tka

Rollerblading along the road
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I would advise against getting a bird just before going to university. I'm afraid I don't have time to write a full response, but here's a response I gave someone else. I don't know if you're entering university as an 18/19 year old or as a mature student, but hopefully this is useful. I'ma university lecturer so am very familiar with student life, and I know the kind of pressures they experience at university.

As I'm sure you're aware, parrots are expensive to look after - expensive vet bills, needing to chew and destroy stuff, giving them a good diet. I would have definitely struggled to pay a £400 vet bill when I was a student!

Most university students live in shared housing. This means that even if they themselves are responsible, they may have a housemate who uses teflon-based non-stick pans, burns incense/candles, uses air freshener etc and in doing so, will harm a bird's sensitive respiratory system. It only takes one person to forget to close a window and the bird escapes. I know various students whose housemates have accidentally set things on fire in a number of ways, including irresponsible use of incense, putting things that shouldn't be microwaved in the microwave, burning food and so on. This is not a safe environment for a bird!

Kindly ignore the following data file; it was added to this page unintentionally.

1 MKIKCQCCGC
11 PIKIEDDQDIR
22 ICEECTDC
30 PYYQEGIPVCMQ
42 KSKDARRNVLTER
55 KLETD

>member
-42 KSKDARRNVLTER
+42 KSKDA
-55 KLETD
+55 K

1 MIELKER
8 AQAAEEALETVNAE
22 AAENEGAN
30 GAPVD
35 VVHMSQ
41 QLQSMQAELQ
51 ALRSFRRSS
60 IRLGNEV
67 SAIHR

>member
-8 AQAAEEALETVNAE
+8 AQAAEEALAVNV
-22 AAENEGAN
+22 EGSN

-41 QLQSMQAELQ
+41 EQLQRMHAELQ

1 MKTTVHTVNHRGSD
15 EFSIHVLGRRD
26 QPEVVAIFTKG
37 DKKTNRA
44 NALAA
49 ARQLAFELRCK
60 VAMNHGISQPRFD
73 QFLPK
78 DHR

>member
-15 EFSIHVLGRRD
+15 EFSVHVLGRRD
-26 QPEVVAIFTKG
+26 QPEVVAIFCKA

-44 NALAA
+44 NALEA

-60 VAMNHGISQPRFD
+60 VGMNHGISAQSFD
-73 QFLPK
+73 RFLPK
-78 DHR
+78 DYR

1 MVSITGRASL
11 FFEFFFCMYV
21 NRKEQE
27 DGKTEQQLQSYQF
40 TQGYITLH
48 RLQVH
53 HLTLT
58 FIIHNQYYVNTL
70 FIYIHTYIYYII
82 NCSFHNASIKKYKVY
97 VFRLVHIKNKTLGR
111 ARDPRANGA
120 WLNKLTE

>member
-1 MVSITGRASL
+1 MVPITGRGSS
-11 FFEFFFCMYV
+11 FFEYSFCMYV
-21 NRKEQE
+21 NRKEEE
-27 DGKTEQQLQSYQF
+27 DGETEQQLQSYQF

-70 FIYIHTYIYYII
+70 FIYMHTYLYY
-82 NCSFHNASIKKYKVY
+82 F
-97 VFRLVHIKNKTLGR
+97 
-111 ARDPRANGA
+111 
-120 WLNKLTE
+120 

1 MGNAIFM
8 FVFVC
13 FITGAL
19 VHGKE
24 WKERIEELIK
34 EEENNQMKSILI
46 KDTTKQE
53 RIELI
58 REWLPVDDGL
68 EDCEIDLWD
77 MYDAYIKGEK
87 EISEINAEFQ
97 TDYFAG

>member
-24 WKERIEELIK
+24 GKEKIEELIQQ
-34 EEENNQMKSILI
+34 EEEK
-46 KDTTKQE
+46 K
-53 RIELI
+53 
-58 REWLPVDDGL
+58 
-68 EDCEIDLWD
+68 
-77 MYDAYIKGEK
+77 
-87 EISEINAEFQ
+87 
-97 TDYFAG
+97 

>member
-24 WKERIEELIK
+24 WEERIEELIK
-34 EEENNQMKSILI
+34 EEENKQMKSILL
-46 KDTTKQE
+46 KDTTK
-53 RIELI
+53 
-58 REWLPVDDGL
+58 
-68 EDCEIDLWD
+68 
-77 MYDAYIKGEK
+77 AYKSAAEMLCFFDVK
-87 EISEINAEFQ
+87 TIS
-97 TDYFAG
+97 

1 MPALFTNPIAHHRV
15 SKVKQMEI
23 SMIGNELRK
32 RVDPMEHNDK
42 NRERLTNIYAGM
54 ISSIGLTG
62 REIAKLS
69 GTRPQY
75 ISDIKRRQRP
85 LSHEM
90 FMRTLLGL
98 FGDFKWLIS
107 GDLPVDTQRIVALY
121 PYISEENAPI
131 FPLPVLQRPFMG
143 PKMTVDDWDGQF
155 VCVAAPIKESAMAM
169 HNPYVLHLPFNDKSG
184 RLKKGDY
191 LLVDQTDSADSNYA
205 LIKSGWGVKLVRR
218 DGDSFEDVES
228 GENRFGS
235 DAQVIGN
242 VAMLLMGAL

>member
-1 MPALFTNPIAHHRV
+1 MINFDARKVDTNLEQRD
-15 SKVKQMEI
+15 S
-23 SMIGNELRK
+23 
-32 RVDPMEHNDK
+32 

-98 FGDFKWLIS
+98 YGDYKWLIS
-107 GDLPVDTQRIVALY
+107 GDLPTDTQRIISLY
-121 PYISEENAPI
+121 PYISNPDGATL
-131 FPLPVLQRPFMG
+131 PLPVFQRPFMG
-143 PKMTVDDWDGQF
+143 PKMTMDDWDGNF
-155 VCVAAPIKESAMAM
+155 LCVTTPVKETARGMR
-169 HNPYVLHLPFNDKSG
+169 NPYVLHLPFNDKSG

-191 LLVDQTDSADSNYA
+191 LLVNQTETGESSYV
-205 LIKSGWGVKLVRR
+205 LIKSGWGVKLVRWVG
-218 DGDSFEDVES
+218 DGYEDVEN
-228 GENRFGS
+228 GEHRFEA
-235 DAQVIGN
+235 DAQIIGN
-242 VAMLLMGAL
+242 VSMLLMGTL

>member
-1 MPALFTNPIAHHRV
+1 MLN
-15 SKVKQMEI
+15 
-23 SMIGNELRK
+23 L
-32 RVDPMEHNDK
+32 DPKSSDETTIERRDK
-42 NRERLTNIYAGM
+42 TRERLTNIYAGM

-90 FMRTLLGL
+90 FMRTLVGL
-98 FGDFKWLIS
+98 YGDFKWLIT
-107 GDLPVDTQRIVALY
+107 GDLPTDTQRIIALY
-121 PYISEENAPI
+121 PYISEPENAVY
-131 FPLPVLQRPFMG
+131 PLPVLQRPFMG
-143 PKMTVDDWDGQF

Many students live in a hall of residence in their first year; these usually have a strict "no pets" policy. Many landlords do not allow pets due to potential damage/noise, and would be especially wary of letting students have a pet. When flat-hunting, I had to try several different letting agents before finding one that didn't automatically refuse to let to me because of Leia. She's actually in the terms of my lease because I want it in writing. I'm having to move to a different city for work, and flat-hunting if you have a pet is really difficult.